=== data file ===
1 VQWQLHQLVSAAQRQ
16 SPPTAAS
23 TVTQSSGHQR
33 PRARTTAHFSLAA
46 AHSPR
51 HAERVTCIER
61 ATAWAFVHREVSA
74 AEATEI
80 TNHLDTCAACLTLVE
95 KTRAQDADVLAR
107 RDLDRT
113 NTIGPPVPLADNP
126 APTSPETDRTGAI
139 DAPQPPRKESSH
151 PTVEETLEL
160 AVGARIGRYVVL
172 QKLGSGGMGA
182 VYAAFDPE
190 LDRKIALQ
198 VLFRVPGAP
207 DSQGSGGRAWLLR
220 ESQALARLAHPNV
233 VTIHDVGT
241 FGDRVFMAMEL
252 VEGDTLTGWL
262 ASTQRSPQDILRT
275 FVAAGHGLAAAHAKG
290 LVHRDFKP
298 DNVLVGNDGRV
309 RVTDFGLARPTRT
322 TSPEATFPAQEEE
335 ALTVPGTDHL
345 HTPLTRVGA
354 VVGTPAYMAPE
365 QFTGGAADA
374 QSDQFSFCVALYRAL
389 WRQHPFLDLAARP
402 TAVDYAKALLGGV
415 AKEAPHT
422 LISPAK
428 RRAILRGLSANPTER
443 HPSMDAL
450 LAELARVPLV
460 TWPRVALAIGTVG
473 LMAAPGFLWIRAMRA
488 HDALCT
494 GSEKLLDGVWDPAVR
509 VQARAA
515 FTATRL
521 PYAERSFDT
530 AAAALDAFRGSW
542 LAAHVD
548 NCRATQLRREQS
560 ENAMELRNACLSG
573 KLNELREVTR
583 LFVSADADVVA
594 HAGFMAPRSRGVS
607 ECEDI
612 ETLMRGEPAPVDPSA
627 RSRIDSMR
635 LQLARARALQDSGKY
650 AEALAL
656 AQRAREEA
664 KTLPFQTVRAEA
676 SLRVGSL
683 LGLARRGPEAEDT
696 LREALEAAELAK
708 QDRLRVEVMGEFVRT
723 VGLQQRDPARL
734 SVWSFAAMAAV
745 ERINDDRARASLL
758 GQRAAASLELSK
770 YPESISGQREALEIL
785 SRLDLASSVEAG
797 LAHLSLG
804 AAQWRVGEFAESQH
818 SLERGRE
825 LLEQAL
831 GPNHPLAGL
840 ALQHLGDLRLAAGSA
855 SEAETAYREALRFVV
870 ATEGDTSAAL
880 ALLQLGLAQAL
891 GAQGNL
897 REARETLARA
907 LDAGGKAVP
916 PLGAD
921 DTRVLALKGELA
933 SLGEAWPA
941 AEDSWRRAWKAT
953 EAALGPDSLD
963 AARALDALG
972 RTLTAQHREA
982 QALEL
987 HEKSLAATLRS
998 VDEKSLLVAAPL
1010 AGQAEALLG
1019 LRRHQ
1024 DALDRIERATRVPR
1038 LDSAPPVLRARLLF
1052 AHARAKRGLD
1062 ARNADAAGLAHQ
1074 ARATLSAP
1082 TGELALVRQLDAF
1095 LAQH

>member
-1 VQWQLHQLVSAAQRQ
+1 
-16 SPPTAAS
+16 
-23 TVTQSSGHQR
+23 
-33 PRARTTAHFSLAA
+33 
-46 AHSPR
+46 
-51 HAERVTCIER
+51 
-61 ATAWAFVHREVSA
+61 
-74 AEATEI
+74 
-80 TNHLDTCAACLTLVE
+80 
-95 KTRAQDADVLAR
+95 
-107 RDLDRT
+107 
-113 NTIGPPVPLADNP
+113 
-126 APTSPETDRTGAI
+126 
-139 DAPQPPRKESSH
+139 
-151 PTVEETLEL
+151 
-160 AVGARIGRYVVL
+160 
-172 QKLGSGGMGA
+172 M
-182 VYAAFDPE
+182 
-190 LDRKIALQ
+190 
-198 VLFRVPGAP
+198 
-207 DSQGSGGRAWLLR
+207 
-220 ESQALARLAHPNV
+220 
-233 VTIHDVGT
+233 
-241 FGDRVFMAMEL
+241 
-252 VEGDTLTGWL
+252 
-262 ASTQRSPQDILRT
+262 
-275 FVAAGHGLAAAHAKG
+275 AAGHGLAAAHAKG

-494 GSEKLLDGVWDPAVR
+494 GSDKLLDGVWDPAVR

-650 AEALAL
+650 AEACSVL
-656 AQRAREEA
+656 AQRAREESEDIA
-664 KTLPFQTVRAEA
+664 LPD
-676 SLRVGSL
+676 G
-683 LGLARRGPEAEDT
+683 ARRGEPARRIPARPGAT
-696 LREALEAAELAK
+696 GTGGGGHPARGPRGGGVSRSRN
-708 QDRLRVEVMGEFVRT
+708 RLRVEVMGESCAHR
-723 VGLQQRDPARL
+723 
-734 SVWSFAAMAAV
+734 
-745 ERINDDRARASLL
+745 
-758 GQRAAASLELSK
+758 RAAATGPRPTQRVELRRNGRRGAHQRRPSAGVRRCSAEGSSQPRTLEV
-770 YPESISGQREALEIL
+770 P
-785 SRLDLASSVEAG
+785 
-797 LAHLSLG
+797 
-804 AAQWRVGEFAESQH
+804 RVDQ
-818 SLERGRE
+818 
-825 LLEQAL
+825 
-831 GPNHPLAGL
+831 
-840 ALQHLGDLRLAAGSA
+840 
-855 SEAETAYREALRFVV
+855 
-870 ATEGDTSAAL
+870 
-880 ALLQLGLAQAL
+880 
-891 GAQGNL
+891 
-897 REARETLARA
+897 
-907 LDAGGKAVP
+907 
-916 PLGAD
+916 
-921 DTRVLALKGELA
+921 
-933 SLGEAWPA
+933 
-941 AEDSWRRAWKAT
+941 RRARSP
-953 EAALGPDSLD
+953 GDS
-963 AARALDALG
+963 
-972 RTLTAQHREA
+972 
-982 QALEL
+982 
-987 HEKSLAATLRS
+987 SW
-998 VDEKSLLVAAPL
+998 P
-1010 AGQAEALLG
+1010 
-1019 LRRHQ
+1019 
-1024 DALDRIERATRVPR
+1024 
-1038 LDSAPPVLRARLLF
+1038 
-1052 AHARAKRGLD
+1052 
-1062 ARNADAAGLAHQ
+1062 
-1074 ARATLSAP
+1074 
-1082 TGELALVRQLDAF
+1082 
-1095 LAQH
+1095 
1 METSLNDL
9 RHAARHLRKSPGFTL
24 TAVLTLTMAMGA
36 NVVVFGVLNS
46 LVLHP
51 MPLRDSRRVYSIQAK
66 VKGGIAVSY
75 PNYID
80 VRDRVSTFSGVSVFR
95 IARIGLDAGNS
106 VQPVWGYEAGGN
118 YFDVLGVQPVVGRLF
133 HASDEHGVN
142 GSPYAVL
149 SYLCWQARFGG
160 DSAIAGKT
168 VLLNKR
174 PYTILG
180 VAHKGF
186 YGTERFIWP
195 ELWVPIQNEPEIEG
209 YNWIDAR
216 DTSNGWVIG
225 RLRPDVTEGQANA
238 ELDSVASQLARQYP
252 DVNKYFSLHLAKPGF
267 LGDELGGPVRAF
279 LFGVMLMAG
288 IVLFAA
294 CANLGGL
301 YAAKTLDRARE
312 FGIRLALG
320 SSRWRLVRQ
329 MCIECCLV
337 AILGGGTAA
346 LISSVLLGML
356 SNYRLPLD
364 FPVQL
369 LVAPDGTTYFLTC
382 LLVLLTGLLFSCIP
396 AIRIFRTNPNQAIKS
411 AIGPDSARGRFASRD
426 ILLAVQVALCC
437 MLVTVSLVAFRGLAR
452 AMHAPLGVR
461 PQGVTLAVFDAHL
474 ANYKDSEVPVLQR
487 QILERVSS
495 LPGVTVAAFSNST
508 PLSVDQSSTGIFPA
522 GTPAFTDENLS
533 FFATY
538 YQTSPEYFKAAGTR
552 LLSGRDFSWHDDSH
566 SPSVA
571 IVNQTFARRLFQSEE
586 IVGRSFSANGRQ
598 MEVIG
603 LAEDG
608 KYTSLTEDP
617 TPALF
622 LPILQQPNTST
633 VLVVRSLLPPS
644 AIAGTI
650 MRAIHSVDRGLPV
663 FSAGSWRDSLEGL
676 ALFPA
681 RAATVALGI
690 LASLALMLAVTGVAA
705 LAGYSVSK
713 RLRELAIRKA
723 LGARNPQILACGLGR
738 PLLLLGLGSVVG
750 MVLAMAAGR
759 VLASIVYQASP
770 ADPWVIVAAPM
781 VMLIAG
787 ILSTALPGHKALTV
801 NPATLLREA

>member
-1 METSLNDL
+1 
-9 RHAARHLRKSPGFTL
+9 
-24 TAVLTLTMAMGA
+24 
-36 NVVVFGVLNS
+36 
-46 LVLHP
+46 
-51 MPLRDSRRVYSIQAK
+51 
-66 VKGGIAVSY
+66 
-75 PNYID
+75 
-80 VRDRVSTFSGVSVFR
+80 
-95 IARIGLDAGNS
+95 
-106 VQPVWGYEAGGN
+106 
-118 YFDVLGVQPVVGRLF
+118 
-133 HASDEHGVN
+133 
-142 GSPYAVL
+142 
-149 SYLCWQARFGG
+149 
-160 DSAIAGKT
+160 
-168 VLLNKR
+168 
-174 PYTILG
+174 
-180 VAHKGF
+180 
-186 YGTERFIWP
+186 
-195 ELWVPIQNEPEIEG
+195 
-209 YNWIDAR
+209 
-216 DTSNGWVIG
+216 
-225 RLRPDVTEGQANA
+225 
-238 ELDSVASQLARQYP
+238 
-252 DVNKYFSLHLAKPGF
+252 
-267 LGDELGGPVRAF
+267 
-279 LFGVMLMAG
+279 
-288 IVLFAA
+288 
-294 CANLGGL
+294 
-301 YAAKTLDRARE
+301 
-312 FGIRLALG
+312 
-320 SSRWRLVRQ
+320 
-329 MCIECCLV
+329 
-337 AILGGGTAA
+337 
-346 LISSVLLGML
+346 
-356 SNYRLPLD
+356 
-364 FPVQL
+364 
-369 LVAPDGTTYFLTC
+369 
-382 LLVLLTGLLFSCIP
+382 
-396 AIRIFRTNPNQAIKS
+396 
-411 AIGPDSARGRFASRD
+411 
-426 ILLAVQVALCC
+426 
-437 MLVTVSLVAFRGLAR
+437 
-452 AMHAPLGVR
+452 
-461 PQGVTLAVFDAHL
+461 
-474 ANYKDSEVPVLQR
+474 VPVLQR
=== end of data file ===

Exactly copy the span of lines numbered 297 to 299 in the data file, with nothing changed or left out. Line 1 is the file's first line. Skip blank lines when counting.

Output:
474 ANYKDSEVPVLQR
487 QILERVSS
495 LPGVTVAAFSNST